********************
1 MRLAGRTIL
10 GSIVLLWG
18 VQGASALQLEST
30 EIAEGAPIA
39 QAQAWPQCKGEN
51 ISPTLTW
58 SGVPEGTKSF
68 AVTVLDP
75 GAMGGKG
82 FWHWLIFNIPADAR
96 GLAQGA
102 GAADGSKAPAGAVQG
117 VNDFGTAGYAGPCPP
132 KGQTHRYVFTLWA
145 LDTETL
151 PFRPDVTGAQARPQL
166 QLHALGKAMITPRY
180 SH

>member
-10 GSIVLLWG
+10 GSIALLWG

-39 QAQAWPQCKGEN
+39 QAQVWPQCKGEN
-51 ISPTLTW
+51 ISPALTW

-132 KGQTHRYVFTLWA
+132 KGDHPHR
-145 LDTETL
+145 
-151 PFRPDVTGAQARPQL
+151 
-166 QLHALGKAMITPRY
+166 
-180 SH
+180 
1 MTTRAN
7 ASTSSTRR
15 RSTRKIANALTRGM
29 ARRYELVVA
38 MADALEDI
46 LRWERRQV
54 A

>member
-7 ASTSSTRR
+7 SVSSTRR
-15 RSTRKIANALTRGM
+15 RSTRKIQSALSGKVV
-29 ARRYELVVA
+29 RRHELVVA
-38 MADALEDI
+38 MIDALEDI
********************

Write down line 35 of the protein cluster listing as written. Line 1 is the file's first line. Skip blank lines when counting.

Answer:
+180 